More:York County child sex abuse reports dropped 30% in 2020

While the number of reports made by mandated reporters decreased statewide, reports by "permissive reporters," or people not obligated to report suspected abuse, stayed about the same level in 2020 as in 2019.

"I think we can reasonably conclude community members were still looking out for children in 2020 despite the heightened isolation," Rubin said. 

While it's reasonable to say the pandemic kept some child abuse cases "off the radar," in some cases it might have helped reduce abuse, according to Cathleen Palm of the nonprofit Center for Children's Justice. With families staying at home more, it's possible some family units were made stronger.

"For some families, having less wear-and-tear and being pulled in different directions led to … more supervision for kids," Palm said. "I think we need to think of that as a possibility."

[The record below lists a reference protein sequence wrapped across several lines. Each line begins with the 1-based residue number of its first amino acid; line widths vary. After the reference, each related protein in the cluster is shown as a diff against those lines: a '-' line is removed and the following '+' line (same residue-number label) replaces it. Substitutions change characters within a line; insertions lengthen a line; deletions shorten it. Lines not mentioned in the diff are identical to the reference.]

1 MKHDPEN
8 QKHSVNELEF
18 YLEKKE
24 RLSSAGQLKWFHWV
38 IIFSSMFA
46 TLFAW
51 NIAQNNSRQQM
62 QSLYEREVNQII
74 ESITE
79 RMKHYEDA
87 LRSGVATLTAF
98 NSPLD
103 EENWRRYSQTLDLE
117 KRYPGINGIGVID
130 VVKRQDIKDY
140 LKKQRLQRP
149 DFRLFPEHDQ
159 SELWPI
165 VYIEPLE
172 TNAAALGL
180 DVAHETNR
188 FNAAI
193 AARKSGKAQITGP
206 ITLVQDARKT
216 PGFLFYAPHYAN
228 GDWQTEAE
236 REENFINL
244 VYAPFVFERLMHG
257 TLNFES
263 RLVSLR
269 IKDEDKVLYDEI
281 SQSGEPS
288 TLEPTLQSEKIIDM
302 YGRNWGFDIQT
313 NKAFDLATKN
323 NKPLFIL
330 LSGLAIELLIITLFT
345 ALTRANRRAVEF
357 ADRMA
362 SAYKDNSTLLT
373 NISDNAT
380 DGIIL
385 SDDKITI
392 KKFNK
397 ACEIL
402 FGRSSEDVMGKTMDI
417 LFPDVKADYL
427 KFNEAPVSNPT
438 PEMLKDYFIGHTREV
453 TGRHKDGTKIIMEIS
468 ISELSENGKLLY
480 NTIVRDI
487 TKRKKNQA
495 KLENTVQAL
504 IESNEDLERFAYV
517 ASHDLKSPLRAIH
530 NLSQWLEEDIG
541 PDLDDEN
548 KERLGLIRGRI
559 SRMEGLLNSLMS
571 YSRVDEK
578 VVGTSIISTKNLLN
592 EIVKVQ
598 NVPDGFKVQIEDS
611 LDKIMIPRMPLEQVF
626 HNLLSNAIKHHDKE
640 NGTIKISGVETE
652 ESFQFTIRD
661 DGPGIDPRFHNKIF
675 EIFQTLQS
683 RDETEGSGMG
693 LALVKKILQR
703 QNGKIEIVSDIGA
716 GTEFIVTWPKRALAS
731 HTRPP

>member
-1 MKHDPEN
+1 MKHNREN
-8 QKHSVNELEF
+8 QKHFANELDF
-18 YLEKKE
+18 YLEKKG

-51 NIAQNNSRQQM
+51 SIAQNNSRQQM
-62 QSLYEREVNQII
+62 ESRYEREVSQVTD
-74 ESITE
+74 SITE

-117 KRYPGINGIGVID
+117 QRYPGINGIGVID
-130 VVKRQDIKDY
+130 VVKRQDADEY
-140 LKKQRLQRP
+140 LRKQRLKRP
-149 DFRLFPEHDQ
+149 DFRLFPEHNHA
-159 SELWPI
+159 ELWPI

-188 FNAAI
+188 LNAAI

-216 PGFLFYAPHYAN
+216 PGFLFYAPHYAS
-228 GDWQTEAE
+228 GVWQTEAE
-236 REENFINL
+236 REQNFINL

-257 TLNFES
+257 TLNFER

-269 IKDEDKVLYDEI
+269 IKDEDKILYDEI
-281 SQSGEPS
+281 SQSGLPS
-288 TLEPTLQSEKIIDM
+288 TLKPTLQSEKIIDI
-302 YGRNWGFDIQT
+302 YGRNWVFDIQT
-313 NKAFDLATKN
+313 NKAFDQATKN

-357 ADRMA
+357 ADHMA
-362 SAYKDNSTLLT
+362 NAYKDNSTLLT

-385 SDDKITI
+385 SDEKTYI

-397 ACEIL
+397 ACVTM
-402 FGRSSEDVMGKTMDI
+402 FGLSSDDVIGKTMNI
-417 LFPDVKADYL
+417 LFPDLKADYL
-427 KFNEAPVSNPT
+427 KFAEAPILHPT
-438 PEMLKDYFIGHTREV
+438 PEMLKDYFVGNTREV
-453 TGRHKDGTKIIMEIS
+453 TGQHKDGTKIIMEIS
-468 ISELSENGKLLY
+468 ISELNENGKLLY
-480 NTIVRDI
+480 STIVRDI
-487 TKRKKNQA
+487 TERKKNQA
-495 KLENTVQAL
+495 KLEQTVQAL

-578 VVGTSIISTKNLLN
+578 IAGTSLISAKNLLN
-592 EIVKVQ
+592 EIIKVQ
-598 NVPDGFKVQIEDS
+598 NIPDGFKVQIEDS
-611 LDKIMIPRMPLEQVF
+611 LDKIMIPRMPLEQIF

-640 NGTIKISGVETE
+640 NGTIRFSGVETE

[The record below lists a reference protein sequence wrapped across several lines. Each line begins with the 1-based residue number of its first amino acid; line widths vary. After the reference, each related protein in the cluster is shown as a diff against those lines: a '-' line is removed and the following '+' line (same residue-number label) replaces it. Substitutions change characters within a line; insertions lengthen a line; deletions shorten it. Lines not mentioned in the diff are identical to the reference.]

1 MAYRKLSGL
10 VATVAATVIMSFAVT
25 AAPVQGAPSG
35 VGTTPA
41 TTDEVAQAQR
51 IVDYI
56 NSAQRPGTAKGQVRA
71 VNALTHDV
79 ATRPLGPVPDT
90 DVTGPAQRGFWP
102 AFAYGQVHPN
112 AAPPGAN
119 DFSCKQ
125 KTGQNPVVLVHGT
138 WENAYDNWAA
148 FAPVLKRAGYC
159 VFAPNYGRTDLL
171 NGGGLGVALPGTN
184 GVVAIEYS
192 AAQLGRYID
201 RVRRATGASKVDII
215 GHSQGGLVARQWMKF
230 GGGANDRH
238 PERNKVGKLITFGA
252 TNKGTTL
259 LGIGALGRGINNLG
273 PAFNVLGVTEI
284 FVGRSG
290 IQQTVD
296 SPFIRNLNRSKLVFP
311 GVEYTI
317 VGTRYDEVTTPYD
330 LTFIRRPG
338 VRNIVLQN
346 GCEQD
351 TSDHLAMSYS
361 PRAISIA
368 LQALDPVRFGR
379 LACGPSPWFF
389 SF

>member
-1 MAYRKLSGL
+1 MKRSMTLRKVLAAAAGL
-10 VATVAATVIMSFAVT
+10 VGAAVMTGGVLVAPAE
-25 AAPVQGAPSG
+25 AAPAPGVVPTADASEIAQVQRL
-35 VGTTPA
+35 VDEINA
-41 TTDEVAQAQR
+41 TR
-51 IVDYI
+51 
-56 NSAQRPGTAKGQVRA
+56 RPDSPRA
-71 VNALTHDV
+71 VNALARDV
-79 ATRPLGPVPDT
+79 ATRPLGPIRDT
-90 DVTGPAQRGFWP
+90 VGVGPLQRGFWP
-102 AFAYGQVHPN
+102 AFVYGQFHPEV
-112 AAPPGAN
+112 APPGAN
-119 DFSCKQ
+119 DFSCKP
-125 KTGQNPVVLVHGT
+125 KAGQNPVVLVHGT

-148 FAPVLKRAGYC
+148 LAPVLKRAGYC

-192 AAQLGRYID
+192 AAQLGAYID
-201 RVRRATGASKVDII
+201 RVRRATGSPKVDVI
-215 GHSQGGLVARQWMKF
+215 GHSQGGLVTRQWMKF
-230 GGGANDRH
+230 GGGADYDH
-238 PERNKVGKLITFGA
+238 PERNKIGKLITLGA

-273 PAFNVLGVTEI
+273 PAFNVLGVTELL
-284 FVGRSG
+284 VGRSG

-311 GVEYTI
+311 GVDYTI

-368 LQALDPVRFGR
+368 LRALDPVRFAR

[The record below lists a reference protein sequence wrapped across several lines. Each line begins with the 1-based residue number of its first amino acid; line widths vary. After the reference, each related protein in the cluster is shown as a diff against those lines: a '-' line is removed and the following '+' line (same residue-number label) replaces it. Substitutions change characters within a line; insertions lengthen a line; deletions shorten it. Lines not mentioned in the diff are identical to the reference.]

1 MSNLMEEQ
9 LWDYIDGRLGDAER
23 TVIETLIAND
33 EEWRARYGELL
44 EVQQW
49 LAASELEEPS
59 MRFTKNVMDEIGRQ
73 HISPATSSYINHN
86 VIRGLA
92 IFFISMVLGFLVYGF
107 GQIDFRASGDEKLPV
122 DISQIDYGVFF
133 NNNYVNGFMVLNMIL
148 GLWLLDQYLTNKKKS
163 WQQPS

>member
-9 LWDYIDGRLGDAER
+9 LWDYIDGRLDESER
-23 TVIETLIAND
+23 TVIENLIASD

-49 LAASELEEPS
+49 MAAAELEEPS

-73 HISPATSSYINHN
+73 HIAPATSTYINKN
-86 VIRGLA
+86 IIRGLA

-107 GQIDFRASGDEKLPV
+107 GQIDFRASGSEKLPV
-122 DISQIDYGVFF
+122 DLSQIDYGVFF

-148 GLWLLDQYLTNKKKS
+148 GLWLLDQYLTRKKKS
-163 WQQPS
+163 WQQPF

York City Mayor Michael Helfrich reads aloud the anonymous names of child abuse victims during a ceremony presented by the Children's Advocacy Center on Thursday, April 1. Tina Locurto photo.

Palm also encouraged people to focus less on the pandemic's effect on child welfare and more on the ongoing drug and opioid crisis. That includes violence caused by drugs and children having access to ingest drugs.

"Even without the pandemic, we remain on course for not great outcomes with continued undercurrent of real challenge with the opiate crisis," she said. 

In 2020, five children with a cause of death ruled as "ingestion/poisoning" had ingested opioids, state data shows. That is about 42% of overall ingestion/poisoning deaths in 2020.